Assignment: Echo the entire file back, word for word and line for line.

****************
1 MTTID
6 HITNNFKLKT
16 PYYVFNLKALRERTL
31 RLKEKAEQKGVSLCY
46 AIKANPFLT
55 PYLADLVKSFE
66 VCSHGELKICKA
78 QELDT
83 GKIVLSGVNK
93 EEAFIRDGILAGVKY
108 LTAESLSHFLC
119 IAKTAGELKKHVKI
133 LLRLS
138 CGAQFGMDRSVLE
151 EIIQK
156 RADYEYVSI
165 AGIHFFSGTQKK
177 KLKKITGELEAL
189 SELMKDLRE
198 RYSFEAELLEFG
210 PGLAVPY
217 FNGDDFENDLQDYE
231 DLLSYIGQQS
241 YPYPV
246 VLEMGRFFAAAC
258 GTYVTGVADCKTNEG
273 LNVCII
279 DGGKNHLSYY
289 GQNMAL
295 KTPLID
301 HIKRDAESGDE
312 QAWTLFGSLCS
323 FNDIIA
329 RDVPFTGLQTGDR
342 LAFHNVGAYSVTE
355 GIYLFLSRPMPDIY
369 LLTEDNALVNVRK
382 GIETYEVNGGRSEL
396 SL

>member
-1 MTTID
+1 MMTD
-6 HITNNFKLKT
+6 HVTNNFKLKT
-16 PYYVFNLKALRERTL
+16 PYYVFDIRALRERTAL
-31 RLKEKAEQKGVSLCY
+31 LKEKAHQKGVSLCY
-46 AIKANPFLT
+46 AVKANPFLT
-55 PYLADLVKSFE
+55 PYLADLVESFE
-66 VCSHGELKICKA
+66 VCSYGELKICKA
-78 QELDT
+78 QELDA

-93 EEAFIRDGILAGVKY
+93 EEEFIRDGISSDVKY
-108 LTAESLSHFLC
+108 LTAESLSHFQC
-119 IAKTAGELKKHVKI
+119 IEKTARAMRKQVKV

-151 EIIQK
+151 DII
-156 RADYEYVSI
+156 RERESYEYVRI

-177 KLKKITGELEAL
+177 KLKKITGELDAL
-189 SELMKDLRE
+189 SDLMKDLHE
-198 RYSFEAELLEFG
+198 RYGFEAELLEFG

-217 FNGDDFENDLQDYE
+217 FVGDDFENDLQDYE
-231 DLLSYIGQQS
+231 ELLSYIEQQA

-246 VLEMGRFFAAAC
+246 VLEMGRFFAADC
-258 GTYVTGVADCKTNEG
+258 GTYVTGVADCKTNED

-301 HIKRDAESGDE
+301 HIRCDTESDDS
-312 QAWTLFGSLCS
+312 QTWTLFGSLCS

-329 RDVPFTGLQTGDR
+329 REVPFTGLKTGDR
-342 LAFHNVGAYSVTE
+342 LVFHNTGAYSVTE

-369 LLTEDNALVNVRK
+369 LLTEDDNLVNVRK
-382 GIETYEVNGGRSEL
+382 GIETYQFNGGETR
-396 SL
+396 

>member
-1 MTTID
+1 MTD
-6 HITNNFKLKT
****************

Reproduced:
1 MTTID
6 HITNNFKLKT
16 PYYVFNLKALRERTL
31 RLKEKAEQKGVSLCY
46 AIKANPFLT
55 PYLADLVKSFE
66 VCSHGELKICKA
78 QELDT
83 GKIVLSGVNK
93 EEAFIRDGILAGVKY
108 LTAESLSHFLC
119 IAKTAGELKKHVKI
133 LLRLS
138 CGAQFGMDRSVLE
151 EIIQK
156 RADYEYVSI
165 AGIHFFSGTQKK
177 KLKKITGELEAL
189 SELMKDLRE
198 RYSFEAELLEFG
210 PGLAVPY
217 FNGDDFENDLQDYE
231 DLLSYIGQQS
241 YPYPV
246 VLEMGRFFAAAC
258 GTYVTGVADCKTNEG
273 LNVCII
279 DGGKNHLSYY
289 GQNMAL
295 KTPLID
301 HIKRDAESGDE
312 QAWTLFGSLCS
323 FNDIIA
329 RDVPFTGLQTGDR
342 LAFHNVGAYSVTE
355 GIYLFLSRPMPDIY
369 LLTEDNALVNVRK
382 GIETYEVNGGRSEL
396 SL

>member
-1 MTTID
+1 MMTD
-6 HITNNFKLKT
+6 HVTNNFKLKT
-16 PYYVFNLKALRERTL
+16 PYYVFDIRALRERTAL
-31 RLKEKAEQKGVSLCY
+31 LKEKAHQKGVSLCY
-46 AIKANPFLT
+46 AVKANPFLT
-55 PYLADLVKSFE
+55 PYLADLVESFE
-66 VCSHGELKICKA
+66 VCSYGELKICKA
-78 QELDT
+78 QELDA

-93 EEAFIRDGILAGVKY
+93 EEEFIRDGISSDVKY
-108 LTAESLSHFLC
+108 LTAESLSHFQC
-119 IAKTAGELKKHVKI
+119 IEKTARAMRKQVKV

-151 EIIQK
+151 DII
-156 RADYEYVSI
+156 RERESYEYVRI

-177 KLKKITGELEAL
+177 KLKKITGELDAL
-189 SELMKDLRE
+189 SDLMKDLHE
-198 RYSFEAELLEFG
+198 RYGFEAELLEFG

-217 FNGDDFENDLQDYE
+217 FVGDDFENDLQDYE
-231 DLLSYIGQQS
+231 ELLSYIEQQA

-246 VLEMGRFFAAAC
+246 VLEMGRFFAADC
-258 GTYVTGVADCKTNEG
+258 GTYVTGVADCKTNED

-301 HIKRDAESGDE
+301 HIRCDTESDDS
-312 QAWTLFGSLCS
+312 QTWTLFGSLCS

-329 RDVPFTGLQTGDR
+329 REVPFTGLKTGDR
-342 LAFHNVGAYSVTE
+342 LVFHNTGAYSVTE

-369 LLTEDNALVNVRK
+369 LLTEDDNLVNVRK
-382 GIETYEVNGGRSEL
+382 GIETYQFNGGETR
-396 SL
+396 

>member
-1 MTTID
+1 MTD
-6 HITNNFKLKT